Bethesda is known for developing successful open-world RPGs, but those RPGs are also known for simplifying many of the genre's traditional mechanics, with games like Skyrim and Fallout 4 doing away with hardcore RPG features. According to developer comments, Starfield could be set to change that.
In an interview with The Telegraph, Todd Howard explained that Starfield would be “more of a hardcore roleplaying game” than the studio had developed in recent years. That statement leaves a lot open to interpretation, but fans who disliked the rolling back of traditional RPG mechanics in Skyrim and Fallout 4 are likely to be pleased. Here are just five of the features Starfield needs to be the more hardcore RPG Bethesda promised.
Character Backgrounds In Starfield
One of the most exciting RPG features Bethesda could include in Starfield has already been confirmed — background options during character creation. “It’s got some really great character systems,” Todd Howard explained in the same interview with The Telegraph, “choosing your background, things like that.”
Giving players different character background options is a great way to increase Starfield’s replay value and to give players a deeper degree of control over their character in a game that seems increasingly unlikely to have playable alien races. Bethesda will have to be careful that the player’s background choices play into the studio’s open-world strengths.
Each of the game’s backgrounds will need to be broad enough that players can imagine different versions of their character with that same background. Choosing a background where the player starts as a trader with the United Colonies, for example, should not also give them a family and child Fallout 4 style unless that option is a separate part of character creation. For now, however, character backgrounds are a great start, and bode well for Starfield’s roleplaying freedom.
Traits And Perks
Traits and perks are a great feature found in many of the Fallout games that call back to the more hardcore mechanics of older RPGs. Many traits and perks allow the player to take a small bonus in exchange for a related penalty. The Four Eyes trait in Fallout: New Vegas, for example, gives the player a bonus to their perception when wearing glasses, and a penalty to their perception without them.
The same game's Claustrophobia trait buffs all SPECIAL stats while outside, but debuffs them while indoors, while perks like Lady Killer and Sneering Imperialist increase damage against certain enemies and give the player unique dialogue options. Like character backgrounds, these go a long way to individualizing each player character, greatly increasing the game's replay value by giving the player the chance to turn their character’s personal traits into mechanics.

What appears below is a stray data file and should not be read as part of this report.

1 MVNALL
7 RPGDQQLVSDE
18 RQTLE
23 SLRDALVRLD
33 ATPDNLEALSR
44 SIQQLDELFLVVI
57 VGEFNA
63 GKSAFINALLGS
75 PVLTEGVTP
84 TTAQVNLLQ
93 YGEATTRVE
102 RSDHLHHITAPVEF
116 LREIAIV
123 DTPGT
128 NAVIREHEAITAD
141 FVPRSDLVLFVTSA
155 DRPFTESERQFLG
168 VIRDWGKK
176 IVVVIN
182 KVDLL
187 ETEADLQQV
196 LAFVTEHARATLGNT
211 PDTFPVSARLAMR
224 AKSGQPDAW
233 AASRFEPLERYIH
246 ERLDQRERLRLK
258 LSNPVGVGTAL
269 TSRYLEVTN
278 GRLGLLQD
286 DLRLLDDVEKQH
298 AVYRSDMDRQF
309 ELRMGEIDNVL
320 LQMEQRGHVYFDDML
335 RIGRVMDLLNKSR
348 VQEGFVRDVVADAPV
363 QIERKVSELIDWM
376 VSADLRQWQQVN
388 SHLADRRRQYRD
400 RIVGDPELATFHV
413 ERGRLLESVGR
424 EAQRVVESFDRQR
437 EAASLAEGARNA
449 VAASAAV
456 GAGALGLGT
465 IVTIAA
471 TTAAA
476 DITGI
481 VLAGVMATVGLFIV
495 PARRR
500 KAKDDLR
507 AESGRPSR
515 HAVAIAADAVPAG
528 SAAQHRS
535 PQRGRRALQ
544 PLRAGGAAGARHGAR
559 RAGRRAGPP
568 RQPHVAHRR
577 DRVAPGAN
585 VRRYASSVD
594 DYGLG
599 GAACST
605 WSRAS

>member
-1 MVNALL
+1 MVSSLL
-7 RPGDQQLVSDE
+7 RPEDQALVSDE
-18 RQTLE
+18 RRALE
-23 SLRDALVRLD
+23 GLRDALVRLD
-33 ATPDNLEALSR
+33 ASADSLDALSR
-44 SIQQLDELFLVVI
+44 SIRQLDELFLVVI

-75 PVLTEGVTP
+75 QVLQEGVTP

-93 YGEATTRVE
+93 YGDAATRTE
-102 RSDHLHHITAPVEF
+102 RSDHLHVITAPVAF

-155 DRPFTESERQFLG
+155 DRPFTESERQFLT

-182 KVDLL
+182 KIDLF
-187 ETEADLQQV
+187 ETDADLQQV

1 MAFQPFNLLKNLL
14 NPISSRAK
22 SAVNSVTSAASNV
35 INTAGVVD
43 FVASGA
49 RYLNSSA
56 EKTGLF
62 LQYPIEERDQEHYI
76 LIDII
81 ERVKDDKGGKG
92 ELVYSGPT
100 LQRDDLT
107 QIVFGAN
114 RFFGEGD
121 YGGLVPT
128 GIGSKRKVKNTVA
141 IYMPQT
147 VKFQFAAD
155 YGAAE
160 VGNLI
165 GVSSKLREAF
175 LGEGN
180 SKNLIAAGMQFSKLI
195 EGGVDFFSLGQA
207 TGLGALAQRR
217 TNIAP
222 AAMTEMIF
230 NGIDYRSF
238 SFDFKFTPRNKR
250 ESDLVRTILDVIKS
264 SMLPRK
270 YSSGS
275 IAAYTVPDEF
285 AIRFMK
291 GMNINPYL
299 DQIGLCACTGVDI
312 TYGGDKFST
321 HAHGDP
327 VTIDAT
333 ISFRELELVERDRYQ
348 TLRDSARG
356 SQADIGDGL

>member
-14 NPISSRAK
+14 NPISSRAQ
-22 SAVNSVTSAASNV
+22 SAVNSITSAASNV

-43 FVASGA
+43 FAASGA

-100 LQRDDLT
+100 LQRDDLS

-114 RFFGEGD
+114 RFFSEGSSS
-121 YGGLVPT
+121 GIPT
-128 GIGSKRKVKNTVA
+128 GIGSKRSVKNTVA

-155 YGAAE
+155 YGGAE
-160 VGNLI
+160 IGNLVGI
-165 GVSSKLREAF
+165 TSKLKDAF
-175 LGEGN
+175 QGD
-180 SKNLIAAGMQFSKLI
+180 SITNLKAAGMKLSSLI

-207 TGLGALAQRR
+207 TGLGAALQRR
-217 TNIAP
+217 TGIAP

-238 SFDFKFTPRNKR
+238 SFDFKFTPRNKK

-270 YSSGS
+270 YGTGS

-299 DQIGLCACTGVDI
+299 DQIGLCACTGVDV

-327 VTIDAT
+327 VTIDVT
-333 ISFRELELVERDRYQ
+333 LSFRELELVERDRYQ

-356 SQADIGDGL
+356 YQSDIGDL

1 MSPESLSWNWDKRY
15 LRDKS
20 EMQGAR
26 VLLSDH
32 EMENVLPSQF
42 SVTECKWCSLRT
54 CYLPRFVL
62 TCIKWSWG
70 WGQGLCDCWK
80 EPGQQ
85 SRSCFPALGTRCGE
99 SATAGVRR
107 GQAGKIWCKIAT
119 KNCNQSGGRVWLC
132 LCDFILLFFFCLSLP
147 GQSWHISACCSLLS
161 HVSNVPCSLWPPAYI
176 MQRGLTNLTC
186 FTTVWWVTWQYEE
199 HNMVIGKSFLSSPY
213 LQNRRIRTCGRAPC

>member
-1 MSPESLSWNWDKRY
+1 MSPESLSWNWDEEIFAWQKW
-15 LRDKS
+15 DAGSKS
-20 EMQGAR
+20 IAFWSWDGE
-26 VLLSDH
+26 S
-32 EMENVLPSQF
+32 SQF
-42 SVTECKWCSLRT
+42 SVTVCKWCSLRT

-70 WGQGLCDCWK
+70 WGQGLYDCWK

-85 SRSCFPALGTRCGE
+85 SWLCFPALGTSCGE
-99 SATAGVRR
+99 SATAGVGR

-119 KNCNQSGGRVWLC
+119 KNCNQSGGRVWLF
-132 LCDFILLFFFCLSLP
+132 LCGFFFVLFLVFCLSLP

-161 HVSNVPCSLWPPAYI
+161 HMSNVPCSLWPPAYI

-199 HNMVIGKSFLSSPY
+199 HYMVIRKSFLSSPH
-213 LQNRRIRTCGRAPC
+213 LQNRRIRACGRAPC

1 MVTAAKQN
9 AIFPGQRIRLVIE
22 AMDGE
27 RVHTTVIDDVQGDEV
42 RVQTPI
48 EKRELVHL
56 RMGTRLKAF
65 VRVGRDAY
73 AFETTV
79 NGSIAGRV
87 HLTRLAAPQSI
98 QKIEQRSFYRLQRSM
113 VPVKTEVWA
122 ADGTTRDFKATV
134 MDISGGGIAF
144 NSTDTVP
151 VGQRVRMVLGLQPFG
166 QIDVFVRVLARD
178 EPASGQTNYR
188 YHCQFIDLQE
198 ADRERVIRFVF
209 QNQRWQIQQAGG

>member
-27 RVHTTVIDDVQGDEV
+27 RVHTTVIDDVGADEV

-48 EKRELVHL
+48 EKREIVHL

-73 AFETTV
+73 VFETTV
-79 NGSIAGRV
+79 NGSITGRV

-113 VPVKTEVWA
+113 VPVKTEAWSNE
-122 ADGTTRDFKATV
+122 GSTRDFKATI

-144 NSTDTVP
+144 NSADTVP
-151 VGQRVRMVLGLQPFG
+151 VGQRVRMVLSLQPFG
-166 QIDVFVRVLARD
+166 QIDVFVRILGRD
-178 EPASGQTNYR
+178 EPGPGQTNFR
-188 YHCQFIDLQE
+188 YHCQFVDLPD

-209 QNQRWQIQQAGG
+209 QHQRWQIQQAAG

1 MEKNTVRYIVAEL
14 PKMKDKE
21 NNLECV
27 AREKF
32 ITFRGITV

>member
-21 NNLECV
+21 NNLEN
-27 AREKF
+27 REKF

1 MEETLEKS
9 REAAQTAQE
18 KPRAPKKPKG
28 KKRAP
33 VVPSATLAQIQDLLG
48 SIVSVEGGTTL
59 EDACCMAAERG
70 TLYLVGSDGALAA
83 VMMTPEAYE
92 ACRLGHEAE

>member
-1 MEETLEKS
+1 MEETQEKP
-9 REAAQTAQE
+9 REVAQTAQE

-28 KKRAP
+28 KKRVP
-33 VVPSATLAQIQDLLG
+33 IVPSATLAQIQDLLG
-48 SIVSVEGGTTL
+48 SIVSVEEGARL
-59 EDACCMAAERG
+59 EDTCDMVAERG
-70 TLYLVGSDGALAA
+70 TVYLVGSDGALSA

Fallout 4 did away with perk-related dialogue, likely because it required more line recordings for the voiced player character. If Bethesda's next game is going to take full advantage of traits and perks and their ability to help individualize player characters, Starfield's protagonist should not have a voice like the player character in Skyrim or the older Fallout games.
There are plenty of survival mechanics that could shake up Starfield’s galaxy. One of the earliest leaked Starfield images of the game showed a UI which seemed to measure the player’s oxygen levels, CO2 levels, and the gravity on the planet they were on.
Oxygen and CO2 could be a good start if the differences affect the player in more interesting ways than just their health or stamina decreasing. Gravity differences across Starfield's planets have a lot of potential to create diverse environments, though high gravity has the chance to be frustrating if it makes journeying through some areas a slog. Hopefully players will be able to counteract the environments of different planets using different gear.
One piece of Starfield concept art shows the player camping out in a desert as a robot fixes their ship. Hopefully players will also be able to set up campsites away from their ship. While Skyrim mods like Frostfall were able to introduce mechanics related to the province’s colder climes, the diverse environments seen in Starfield’s marketing so far could see all sorts of weather come into play.
Limited Fast Travel
The exact layout of Starfield’s in-game universe remains a mystery for now. Exactly how Bethesda plans to capture the feeling of a seamless open-world game across multiple planets has not been made clear, but there is one more hardcore RPG feature Starfield could include to make exploration more immersive.
While games like Skyrim and Fallout 4 let the player fast travel to any location they’ve discovered, Starfield should keep instant travel connected to the player’s ship. Once they’re out of that ship, they should not be able to fast travel to different locations on a single planet. Instead, Bethesda needs to figure out ways to make travel itself feel narrative and exciting, which features like survival mechanics and dynamic NPC encounters can help with.
When it comes to Starfield’s weapon and armor system, the upcoming game should focus on function over form, with a wide variety of weapons and armors each suited to particular challenges. The player could use aquatic gear to explore the area around the fishing-platform city of Neon. They might find that the raptor-like aliens attacking Akila City are more vulnerable to certain kinds of weapons.
In true NASA-Punk fashion, the player should be encouraged to carefully choose the right tools for each job. Every time the player finds or buys a new piece of gear, it should be with a specific problem in mind, rather than just for a damage or armor boost. If Bethesda suits each piece of gear to a particular task, this could give each piece of gear a greater sense of personality and make finding loot and crafting gear far more rewarding.
Starfield is set to release on November 11, 2022, for PC and Xbox Series X/S.